Europe adds little tonic to Diageo sales

Europe adds little tonic to Diageo sales

Diageo is preparing for another tough 12 months on Europe's alcoholic drinks market, with little sign of economic improvement in key countries, according to the group's president for the region.

Diageo expects to report only "modest" net sales growth in Europe for the second half of its current fiscal year, which runs to the end of June, Andrew Morgan told analysts yesterday (24 June). The Smirnoff and Guinness producer saw sales in the region fall by 5% in the first half of the year.

Things are unlikely to get better over the next fiscal year, with sales expected to be "either side of flat", said Morgan in a conference call.

His comments serve as a warning to the drinks sector, with Europe's economies struggling to recover and fresh concerns in southern Europe following Greece's fiscal crisis.

"I don't see any reason to forecast a lot of growth in the base of our business," said Morgan. "There's not really any strong economic recovery from Europe that we can see," he said, addding that the "economic outlook is not great for the next few years in Europe".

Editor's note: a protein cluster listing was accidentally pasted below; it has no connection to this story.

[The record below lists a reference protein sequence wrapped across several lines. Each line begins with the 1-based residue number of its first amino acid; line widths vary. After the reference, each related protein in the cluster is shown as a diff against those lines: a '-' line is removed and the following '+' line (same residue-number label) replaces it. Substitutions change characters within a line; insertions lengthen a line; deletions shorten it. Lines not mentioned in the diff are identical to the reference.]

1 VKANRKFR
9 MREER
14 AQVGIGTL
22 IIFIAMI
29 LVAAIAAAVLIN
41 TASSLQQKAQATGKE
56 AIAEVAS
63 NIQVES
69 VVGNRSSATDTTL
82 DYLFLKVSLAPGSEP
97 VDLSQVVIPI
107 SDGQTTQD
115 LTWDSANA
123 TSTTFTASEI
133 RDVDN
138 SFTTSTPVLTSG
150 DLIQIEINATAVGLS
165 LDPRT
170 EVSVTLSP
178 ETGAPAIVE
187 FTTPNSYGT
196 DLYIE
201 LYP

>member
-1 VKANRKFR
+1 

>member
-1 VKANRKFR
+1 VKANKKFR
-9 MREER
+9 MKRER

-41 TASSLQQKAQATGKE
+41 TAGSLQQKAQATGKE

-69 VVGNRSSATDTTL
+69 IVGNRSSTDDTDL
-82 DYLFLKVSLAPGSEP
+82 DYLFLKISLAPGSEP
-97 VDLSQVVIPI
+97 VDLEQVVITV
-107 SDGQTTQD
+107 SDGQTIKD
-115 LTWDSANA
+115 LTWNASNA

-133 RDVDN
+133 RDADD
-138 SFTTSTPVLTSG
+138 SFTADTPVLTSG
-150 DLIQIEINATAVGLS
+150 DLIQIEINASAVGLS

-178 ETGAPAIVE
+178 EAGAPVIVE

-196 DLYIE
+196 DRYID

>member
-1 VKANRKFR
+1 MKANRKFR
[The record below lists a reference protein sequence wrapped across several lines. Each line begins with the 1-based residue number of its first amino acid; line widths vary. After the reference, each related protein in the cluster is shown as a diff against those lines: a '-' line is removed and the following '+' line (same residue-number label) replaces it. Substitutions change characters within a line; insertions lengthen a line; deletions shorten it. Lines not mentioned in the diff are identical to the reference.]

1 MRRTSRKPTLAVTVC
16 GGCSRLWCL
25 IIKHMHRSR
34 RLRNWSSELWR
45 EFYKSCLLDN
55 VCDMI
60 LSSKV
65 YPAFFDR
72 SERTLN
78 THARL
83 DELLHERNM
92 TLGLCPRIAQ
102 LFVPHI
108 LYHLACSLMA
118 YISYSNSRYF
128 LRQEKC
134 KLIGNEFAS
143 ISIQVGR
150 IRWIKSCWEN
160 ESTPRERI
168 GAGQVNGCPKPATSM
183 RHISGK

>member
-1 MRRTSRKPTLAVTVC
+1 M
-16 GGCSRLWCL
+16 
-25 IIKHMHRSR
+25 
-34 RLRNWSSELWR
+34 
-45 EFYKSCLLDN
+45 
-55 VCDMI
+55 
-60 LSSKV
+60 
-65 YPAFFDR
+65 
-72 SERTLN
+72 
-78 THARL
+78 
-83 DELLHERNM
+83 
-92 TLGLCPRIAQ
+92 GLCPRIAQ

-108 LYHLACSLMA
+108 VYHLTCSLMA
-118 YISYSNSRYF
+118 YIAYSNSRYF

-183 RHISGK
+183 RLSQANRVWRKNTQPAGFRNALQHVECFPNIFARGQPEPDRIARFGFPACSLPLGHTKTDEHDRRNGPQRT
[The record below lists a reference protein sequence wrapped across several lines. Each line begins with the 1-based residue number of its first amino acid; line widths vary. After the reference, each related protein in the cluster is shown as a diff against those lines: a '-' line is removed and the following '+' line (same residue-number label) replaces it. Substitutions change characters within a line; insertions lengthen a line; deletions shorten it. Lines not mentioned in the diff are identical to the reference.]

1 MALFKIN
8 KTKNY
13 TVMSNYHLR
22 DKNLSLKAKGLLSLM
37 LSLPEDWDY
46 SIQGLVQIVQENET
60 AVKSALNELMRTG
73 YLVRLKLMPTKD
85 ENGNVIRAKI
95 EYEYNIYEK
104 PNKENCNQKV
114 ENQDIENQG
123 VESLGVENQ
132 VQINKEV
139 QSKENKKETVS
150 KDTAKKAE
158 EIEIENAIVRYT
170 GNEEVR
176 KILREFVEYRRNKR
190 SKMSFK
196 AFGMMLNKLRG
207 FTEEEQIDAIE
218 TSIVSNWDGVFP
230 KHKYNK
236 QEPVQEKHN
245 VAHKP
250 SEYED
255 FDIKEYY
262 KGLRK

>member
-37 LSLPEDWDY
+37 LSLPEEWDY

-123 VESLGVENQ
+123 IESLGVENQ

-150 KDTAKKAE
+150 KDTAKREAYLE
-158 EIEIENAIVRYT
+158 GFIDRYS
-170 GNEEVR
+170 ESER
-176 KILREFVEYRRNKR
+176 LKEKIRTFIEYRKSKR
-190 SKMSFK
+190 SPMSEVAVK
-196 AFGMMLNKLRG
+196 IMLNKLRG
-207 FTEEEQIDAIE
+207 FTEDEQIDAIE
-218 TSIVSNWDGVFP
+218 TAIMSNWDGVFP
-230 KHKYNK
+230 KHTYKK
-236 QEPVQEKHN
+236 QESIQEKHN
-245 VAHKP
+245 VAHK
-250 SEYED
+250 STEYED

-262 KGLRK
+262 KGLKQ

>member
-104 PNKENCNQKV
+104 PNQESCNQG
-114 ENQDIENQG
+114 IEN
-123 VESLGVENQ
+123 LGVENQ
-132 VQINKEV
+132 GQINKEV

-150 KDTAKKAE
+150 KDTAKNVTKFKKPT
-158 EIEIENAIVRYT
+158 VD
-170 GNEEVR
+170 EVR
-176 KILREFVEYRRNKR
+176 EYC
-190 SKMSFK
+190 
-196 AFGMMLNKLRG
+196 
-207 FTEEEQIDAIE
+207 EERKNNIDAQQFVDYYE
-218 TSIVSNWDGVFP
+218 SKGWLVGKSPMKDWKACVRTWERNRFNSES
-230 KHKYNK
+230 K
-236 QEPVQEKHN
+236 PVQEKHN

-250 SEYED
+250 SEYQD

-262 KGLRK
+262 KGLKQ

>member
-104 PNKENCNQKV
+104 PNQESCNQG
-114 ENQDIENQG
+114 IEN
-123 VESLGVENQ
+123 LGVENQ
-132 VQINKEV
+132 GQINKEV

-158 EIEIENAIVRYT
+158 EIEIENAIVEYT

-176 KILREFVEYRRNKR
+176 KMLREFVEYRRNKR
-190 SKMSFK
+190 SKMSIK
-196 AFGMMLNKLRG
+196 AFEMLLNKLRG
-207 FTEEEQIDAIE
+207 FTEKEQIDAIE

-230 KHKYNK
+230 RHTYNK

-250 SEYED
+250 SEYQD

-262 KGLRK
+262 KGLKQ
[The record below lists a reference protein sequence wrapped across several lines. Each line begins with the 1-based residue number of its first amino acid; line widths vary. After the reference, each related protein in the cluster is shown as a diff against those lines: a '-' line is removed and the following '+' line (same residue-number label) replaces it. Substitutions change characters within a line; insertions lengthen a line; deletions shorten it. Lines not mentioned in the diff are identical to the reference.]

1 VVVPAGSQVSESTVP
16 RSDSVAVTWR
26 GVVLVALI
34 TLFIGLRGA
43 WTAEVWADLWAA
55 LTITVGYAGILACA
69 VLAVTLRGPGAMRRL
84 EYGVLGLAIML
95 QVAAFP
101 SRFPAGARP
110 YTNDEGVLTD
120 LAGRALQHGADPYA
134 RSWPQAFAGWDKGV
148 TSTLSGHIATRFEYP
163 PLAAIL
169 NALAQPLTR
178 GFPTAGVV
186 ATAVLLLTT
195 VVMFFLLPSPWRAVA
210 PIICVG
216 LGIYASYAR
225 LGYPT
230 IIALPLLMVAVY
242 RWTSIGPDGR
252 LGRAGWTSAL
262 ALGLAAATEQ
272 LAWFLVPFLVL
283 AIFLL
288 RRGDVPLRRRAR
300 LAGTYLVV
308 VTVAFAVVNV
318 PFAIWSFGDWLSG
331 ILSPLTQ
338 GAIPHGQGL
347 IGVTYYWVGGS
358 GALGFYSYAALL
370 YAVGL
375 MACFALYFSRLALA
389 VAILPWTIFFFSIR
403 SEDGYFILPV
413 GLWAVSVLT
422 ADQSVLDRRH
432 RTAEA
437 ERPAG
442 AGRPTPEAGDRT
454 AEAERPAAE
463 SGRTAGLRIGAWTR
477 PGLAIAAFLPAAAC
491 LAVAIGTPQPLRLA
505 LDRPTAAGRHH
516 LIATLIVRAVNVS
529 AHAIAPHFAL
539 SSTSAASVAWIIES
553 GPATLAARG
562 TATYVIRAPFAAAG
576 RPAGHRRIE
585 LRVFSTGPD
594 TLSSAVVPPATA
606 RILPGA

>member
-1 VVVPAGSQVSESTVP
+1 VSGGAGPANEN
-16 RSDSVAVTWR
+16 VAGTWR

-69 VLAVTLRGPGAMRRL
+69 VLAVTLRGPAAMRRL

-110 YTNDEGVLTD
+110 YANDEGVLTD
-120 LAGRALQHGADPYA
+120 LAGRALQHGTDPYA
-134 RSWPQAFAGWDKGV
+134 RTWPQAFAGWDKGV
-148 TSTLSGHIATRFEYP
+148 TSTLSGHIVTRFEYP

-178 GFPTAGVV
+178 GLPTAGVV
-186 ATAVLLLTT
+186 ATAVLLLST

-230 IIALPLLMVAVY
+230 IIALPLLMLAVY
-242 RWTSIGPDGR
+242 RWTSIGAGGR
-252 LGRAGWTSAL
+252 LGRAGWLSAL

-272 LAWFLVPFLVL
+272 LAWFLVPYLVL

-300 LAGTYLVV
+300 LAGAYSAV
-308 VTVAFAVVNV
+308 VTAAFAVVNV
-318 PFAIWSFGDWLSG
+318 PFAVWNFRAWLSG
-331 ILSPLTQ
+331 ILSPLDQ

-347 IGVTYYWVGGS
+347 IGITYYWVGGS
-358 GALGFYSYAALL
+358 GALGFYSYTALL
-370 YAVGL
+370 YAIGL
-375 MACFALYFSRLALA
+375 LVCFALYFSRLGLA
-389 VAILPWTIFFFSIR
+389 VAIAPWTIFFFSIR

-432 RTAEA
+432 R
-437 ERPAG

Addressing the situation in Greece directly, Morgan said that Diageo has pulled planned investment out of the country and expects significant destocking from wholesalers. Greece constitutes around 6% of Diageo's annual net sales in Europe.

"We could be looking at category sales down well into the mid-teen percentages (in Greece) for the next year," said Morgan. "In itself, this would not have a huge impact on our total performance, but if that starts to spread to Spain, Italy and Portugal then we're in a different position altogether."

Diageo has sought to mitigate the effects of Europe's economic slowdown by targeting at-home drinking and building stronger relationships with key retail customers, such as Tesco, Carrefour and Metro.

Morgan said that Diageo's sales via these channels were running significantly ahead of competitors.

"At-home drinking is something that we can own in a much bigger way," he said. 

The drinks giant has identified consumers over 50 years of age and women as two particular target groups in Europe over the next few years. Commenting on the group's plan to appeal to larger numbers of women. Morgan said: "How can we complain about tough economic conditions when 50% of the population is not properly served by our industry?"

"We are not prepared to accept that we can't grow our sales in Europe in the next few years," he added, noting that he believes premiumisation will return to the region over the "long-term".